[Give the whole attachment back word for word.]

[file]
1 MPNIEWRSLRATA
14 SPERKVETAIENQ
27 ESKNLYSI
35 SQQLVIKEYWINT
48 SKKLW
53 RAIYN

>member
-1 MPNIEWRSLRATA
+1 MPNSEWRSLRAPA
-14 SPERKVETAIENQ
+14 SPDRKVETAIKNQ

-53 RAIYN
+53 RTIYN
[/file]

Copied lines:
1 MPNIEWRSLRATA
14 SPERKVETAIENQ
27 ESKNLYSI
35 SQQLVIKEYWINT
48 SKKLW
53 RAIYN

>member
-1 MPNIEWRSLRATA
+1 MPNSEWRSLRAPA
-14 SPERKVETAIENQ
+14 SPDRKVETAIKNQ

-53 RAIYN
+53 RTIYN